IELTS speaking is very popular for asking you questions where you have to express your opinion. Although there is no such rule that best describes the way of answering this IELTS speaking questions, it is always better for you to know some language tips on How to Give and Support an Opinion.
In this lesson, you’ll master the Formula for Giving and Supporting Opinions. This is a skill that you will need to use in all Part Three lessons. It is a basic native speaker discussion skill.
When IELTS examiner asks you such question they really have no interest on the content of your answer but construct. They just want to know weather you can use right grammatical structure.
First let’s see some questions under this category…
|» Do you think children should be made to wear a uniform to school?|
» Do you believe it is acceptable that animals are used for cosmetics testing?
» Do you feel that city life is suitable for elderly people?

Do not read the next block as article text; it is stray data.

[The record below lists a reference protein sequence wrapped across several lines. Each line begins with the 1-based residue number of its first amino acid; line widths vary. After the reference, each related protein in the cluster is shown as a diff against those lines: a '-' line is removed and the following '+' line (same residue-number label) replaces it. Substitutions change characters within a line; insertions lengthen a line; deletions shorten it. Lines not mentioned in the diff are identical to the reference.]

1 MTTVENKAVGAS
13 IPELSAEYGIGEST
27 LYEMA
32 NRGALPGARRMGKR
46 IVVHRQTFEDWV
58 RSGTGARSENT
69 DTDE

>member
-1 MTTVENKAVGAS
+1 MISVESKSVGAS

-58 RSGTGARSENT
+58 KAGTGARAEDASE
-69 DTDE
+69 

» What do you think about there being a single international language?
To give and support opinions, you should:-
|1. Introduce and state your opinions early|
2. Support your opinions with reasons or examples
1. Use native speaker expressions for giving and supporting opinions.
2. Use native speaker expressions for introducing opinions.
3. Use native speaker expressions for supporting your opinions.
|Yes, I think that children in middle school and high school should wear a uniform to school. I strongly believe that it is essential for giving children a sense of identity and unity. Young children can be very snobbish about fashion and often ridicule and pick on children who don’t wear expensive or designer clothes, II all schoolchildren have to wear a uniform, they will all look the same and so poorer children won’t be discriminated against by the|